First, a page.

Dunnington village lies on a glacial moraine four miles from the centre of York. The area has been settled since prehistoric times due to the Ridgeway which runs from the Wolds to the Pennines. Settlement by the Celts and occupation by the Romans is much in evidence from the finding of Iron Age and Roman pottery in an archaeological dig organised by the local history/archaeological group. Dunnington is mentioned in the Domesday Book along with Scoreby, Grimston and another lost village. Throughout its long history Dunnington has been an agricultural village with the Church at the heart of village life. During the Civil War in the 17th century Dunnington fought on the side of the Puritans as the rector of the Church had strong Puritan leanings.
The medieval fields are still prominent in the village with Eastfield, Intake, Manor, Thorntrees and Undergate. In the 18th century Dunnington Common was enclosed when the Enclosure Acts were implemented in 1772, resulting in the field structure that we know today. The century was also a period of prosperity resulting in the construction of many houses which are still in use today.
In the 19th century, the village was the site of a private lunatic asylum from 1828 to1880. This had a chequered history as it was threatened with closure in the 1850’s because conditions were so bad. Consequently there was a marked improvement which continued until its closure. The village and surrounding area was renowned for chicory production with labourers coming from Walmgate to harvest the crop. In 1850 a Lock Up was built in the Square to house rowdy and drunken workers before they were marched off to the petty sessions in Escrick. A Temperance Hall was built in 1889. By 1903 it was in need of help so a village committee was formed and the hall became The United Club and Reading Room. Dunnington had Dame schools for the poor in the 18th century and early 19th century. By 1836 the village school was described as “small and in a dilapidated state”. It was resolved to build a new school from church funds. This opened in 1839 but by 1902 conditions there were so bad that the school authorities ordered that improvements must be made or their Church of England status would be lost. This work could not be funded by the village alone and help was give by Mr. J. J. Hunt who provided the balance of the money. The 19th century saw the development of Agricultural Implement Manufacturing with a number of companies involved, foremost of which was Henry Hornshaw and Sons.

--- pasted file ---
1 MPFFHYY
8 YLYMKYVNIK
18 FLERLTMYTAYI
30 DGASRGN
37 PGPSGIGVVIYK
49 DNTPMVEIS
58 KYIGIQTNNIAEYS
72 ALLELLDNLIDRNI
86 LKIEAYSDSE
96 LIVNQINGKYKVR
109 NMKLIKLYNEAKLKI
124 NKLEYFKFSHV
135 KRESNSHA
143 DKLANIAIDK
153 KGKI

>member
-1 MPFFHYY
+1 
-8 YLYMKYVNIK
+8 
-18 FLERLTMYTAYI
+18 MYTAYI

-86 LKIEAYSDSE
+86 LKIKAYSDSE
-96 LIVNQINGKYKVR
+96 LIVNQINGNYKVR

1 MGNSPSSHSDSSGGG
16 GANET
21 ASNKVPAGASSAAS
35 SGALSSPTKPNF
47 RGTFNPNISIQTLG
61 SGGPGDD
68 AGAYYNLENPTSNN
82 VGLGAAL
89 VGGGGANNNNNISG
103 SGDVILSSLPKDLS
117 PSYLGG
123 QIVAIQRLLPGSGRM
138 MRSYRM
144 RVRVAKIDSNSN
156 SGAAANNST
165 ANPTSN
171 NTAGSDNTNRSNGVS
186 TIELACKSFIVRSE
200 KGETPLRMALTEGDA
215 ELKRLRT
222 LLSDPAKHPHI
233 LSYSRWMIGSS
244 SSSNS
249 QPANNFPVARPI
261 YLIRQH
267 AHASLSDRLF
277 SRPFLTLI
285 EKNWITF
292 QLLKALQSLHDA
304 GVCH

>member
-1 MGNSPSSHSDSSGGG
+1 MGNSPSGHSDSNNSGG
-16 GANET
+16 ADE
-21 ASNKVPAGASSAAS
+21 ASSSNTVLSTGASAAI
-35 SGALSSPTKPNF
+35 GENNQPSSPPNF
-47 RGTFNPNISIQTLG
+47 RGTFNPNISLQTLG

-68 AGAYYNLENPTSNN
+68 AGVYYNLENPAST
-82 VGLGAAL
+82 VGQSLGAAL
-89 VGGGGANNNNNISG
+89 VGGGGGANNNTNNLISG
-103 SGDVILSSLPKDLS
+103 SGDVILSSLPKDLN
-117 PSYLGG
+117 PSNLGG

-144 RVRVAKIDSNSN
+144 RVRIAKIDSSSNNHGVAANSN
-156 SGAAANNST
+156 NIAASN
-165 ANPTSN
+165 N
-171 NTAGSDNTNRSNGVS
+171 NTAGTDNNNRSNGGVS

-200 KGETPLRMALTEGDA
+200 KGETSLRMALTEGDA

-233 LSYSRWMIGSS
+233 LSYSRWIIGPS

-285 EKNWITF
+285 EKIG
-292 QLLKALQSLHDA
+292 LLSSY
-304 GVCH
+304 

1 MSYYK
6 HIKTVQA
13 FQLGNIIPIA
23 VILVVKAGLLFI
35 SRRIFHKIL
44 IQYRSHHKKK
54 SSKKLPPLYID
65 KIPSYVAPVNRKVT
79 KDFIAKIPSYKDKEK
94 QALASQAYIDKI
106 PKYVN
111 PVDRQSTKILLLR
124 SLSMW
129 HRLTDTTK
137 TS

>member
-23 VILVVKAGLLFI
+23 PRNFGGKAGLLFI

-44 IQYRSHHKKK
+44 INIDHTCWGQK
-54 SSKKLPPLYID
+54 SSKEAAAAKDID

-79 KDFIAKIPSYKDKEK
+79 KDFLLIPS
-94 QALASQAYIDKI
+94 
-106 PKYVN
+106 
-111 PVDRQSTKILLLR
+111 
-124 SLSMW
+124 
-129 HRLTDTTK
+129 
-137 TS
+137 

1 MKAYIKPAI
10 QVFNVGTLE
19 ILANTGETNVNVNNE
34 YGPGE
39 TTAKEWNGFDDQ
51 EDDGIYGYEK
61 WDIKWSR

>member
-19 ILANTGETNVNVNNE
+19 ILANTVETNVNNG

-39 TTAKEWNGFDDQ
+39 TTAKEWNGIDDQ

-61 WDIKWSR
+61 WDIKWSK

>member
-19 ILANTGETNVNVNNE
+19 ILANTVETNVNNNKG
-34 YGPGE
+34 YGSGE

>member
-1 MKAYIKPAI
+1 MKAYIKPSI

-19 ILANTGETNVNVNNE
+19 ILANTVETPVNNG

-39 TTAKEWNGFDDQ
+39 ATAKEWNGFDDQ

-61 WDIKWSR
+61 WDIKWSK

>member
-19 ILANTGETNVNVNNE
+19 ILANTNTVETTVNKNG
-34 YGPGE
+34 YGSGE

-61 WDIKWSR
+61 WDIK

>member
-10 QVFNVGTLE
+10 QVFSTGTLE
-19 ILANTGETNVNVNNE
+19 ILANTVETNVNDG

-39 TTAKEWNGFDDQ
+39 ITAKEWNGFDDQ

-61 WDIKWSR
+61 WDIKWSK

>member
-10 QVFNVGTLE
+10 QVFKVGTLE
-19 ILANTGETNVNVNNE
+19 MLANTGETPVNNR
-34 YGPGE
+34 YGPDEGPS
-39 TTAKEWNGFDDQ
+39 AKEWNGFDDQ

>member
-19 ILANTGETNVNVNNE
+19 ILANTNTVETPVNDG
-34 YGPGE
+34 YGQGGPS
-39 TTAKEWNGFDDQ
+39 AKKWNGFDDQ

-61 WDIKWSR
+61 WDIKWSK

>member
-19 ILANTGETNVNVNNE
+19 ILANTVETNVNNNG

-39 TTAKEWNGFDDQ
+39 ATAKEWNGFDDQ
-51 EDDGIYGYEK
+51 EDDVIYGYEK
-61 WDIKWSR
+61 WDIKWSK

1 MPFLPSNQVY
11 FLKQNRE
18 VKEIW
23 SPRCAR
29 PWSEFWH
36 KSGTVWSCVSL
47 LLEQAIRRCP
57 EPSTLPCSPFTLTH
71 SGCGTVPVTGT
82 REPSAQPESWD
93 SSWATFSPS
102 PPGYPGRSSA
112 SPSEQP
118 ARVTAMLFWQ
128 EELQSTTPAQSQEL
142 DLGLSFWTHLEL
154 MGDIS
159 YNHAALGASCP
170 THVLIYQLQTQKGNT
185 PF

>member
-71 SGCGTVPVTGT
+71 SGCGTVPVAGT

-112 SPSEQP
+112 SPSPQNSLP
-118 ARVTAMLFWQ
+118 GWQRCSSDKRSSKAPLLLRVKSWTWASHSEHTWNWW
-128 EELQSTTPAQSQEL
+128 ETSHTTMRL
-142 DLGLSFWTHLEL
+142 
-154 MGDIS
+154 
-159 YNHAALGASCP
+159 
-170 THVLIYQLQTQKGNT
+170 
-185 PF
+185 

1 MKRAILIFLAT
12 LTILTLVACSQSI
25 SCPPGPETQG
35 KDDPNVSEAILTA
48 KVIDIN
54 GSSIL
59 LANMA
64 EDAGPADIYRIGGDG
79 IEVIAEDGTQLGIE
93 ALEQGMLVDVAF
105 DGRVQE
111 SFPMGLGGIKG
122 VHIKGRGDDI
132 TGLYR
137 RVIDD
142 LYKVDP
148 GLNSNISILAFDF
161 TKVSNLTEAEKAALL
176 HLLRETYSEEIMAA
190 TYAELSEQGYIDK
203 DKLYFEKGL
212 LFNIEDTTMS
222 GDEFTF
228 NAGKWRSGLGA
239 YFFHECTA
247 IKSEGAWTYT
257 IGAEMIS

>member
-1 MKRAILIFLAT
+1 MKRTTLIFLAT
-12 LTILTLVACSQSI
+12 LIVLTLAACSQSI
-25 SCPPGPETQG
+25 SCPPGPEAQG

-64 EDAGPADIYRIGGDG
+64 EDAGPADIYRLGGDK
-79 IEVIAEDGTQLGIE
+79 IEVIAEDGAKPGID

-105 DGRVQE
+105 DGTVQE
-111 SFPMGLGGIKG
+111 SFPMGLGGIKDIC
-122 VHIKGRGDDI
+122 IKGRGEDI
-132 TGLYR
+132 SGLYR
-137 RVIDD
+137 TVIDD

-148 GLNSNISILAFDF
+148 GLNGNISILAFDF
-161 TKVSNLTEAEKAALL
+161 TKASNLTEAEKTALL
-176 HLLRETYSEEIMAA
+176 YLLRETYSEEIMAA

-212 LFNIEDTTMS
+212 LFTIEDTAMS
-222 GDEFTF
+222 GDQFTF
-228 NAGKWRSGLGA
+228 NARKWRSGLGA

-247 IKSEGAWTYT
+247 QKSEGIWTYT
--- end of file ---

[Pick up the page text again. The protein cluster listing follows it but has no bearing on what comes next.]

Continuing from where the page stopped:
In the early part of the 20th century the Derwent Valley Light Railway was built from Cliffe to Layerthorpe in York. It was extensively used during WW2 to service the aerodromes around the area but by the 1960s part of the line was closed down and the end came with the last train being run in 1981. WW1 saw 125 men go to the front of whom 23 were lost. In WW2 5 men were lost and the war came to the village with a German aircraft crashing on Dunnington Lodge Farm killing three of the family. It was after WW2 that the village began to expand with the development of a number of new housing estates, particularly in the 1960s and 70s. Village activities came into prominence as Art and Drama groups were formed and the Playing Fields Association catered for those with sports interests. Charities benefited from various activities in the village including York Against Cancer, RNLI, and NSPCC to name but a few.
To celebrate the Millennium the village planted Oak trees and the embroidery group came together to make a Wall Hanging. In 2014 two more Wall Hangings were created in dedication to the end of WW1. All these hangings are displayed in the Reading Room together with the memorial to the soldiers of Dunnington in WWI.